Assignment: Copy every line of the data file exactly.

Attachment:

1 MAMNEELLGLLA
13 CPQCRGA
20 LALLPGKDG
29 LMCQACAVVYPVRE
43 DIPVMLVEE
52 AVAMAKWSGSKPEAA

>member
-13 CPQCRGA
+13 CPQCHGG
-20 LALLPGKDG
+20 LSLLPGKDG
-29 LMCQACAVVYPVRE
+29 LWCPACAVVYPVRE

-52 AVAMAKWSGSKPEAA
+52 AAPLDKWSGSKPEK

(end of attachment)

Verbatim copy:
1 MAMNEELLGLLA
13 CPQCRGA
20 LALLPGKDG
29 LMCQACAVVYPVRE
43 DIPVMLVEE
52 AVAMAKWSGSKPEAA

>member
-13 CPQCRGA
+13 CPQCHGG
-20 LALLPGKDG
+20 LSLLPGKDG
-29 LMCQACAVVYPVRE
+29 LWCPACAVVYPVRE

-52 AVAMAKWSGSKPEAA
+52 AAPLDKWSGSKPEK